Worries over flying debris and railings in car accidents
Some more worried now about projectiles after recent car crash sent broken railing pieces flying
He enjoys alfresco dining and often eats at roadside coffee shops in Little India and Upper Thomson Road.
But after witnessing an accident near the Roti Prata House at Upper Thomson Road a week ago, a taxi driver who wanted to be known only as Mr Richard, 49, is avoiding the seats outside eateries that are near the road.
In the accident, a car had crashed into a metal railing about 5m from the restaurant, causing shards to land close to customers sitting outside.
Two diners, the car driver and a passenger were injured.
The cabby initially thought the victims were hurt by parts of the railing.
He said: "The impact of the crash must have caused parts of the railing to fly. There was a lot of blood and I thought the sharp parts must have hit someone."
It was reported by Chinese newspaper Shin Min Daily News that the injured were hit by debris from the car's shattered windscreen.
Mr Richard, who was seated inside the restaurant with his two young children that day, is still concerned.
"Perhaps the design of such railings could be changed for safety," he said.
Experts noted that these railings are not meant to withstand the impact of a vehicle.
National University of Singapore Civil and Environmental Engineering department's associate professor Chin Hoong Chor said the railing that was dislodged was a pedestrian railing - meant to keep pedestrians within the footpath.
President of the Institution of Engineers, Mr Chong Kee Sen, noted that although it was not designed to do so, the railing had "provided some restraint".
"The accident could have been worse as the car could have crashed into the eatery."
So should the design of such railings be changed, considering its parts could become a projectile in the rare instance that a car crashes into it?
It was previously reported that the driver was making an illegal U-turn when she hit a car and lost control. She was trying to avoid a bus nearby when she hit the railing.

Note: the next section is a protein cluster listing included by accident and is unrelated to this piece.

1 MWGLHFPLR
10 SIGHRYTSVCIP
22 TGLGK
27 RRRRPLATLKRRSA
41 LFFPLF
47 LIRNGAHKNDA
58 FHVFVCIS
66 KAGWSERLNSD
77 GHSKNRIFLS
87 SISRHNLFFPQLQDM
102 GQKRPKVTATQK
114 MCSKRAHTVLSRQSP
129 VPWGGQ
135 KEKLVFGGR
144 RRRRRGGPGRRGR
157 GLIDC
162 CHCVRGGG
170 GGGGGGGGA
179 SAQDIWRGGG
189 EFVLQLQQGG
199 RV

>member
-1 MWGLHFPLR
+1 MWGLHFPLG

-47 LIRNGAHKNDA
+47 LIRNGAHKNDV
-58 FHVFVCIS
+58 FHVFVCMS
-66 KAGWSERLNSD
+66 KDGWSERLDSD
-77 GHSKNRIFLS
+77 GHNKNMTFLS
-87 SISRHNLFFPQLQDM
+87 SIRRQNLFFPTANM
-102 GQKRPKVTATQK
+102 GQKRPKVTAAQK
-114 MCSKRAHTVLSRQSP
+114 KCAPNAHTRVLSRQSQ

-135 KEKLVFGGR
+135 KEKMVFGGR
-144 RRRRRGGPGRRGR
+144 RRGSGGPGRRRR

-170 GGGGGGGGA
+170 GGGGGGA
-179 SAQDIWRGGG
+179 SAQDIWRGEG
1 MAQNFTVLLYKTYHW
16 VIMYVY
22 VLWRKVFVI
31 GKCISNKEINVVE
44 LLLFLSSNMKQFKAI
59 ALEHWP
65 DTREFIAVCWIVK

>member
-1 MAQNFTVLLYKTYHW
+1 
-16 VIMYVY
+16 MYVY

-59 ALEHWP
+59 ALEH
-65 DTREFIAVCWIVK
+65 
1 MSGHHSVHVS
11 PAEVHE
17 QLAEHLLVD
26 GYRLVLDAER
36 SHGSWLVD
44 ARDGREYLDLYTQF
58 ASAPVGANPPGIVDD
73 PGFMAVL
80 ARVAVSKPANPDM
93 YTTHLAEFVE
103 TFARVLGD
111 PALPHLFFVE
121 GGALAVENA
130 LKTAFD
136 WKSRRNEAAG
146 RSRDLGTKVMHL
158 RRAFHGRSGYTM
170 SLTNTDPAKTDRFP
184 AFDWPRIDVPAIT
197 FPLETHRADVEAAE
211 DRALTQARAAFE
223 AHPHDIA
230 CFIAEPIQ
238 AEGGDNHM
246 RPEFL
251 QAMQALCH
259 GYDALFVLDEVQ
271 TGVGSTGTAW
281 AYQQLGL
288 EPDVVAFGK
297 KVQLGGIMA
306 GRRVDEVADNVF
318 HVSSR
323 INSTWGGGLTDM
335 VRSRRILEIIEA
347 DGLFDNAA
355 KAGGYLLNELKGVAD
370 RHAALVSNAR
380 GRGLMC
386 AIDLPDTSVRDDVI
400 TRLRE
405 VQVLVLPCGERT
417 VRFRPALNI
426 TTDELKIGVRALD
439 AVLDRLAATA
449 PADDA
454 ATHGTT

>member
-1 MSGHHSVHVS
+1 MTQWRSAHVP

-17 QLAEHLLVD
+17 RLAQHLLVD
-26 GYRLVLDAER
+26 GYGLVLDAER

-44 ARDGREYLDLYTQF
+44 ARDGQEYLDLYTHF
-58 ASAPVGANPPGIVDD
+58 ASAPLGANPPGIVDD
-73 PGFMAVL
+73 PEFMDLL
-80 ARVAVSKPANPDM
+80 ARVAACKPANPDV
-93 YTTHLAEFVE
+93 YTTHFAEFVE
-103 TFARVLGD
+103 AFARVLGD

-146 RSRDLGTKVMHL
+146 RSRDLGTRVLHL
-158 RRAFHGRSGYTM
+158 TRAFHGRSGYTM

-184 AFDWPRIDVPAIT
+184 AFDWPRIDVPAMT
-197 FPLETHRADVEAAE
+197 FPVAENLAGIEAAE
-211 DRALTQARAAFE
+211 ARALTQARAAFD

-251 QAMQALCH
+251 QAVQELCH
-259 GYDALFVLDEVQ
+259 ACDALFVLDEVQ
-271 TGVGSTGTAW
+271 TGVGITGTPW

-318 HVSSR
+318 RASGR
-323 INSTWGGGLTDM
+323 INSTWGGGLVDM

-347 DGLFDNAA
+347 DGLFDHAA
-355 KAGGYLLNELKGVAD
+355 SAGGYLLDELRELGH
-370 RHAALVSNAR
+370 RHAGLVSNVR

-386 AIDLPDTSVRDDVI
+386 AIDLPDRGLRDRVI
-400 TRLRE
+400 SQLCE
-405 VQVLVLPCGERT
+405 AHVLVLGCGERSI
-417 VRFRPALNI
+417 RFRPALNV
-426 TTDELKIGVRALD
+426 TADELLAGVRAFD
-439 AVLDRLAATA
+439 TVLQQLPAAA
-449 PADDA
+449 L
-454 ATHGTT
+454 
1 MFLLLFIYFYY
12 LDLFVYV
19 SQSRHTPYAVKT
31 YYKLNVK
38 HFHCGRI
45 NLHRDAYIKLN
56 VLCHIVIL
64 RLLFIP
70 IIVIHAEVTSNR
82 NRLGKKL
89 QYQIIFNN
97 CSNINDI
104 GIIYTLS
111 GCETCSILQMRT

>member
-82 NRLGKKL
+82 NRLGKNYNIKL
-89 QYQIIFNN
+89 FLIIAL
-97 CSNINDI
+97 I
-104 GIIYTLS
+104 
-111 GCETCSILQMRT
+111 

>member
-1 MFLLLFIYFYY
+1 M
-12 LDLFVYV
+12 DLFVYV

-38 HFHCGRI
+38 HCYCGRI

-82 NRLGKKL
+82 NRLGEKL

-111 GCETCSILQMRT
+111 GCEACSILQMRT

Mr Chong, a civil engineer, thinks a review could be made to re-assess if vehicle impact barriers are required in the area.
"In general, a vehicle impact railing would have to yield so as to absorb the impact from a colliding vehicle," he said.
"This means that it should not be too stiff as it could then cause serious injuries to the people who are in the vehicle.
"In any case, it is still possible for there to be debris projectiles from the railing, the impact vehicle or other road furniture."
Assoc Prof Chin, who is also an accredited road safety auditor, thinks the distance between the railing and the nearby eatery acts as a buffer.
He added: "The customers are more exposed to the vehicles using the adjacent travel lane, though they are travelling at a lower speed than the vehicles on Upper Thomson Road."
He said that road users along Thomson Road or Upper Thomson Road - whether residents, drivers, workers or customers - should be more alert in the next few years because of the roadworks due to the upcoming MRT lines.
"The road layout will be constantly changed to accommodate the roadworks and many drivers and pedestrians will find themselves in less familiar settings," he said.
"This could result in a higher chance of them making mistakes or haphazard decisions and even hazardous manoeuvres."
The impact of the crash must have caused parts of the railing to fly. There was a lot of blood and I thought the sharp parts must have hit someone.
- A cabby, who wanted to be known as Mr Richard, on the accident outside a restaurant in Upper Thomson (above) last Sunday